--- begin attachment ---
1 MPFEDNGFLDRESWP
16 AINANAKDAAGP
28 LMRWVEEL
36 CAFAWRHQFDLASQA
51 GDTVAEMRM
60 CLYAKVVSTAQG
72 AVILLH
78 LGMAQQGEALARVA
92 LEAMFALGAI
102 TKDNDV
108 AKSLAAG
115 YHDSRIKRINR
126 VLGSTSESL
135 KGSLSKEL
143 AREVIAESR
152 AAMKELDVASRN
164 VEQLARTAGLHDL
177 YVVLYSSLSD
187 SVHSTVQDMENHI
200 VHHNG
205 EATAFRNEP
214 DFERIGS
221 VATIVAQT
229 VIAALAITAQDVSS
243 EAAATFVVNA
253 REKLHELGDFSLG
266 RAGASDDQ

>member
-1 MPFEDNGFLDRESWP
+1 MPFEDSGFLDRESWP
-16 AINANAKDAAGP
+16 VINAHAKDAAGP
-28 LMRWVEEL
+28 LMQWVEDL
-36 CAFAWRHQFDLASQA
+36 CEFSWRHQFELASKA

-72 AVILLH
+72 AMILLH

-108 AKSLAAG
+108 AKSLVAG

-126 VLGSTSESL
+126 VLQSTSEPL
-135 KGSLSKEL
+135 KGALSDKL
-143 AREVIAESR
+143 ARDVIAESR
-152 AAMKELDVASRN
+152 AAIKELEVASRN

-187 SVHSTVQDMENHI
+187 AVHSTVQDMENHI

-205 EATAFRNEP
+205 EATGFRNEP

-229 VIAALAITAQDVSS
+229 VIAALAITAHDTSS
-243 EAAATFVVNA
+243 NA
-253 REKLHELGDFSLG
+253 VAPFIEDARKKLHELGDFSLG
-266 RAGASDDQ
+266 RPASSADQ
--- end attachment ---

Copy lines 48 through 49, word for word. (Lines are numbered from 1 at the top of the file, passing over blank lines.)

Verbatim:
+152 AAIKELEVASRN

-187 SVHSTVQDMENHI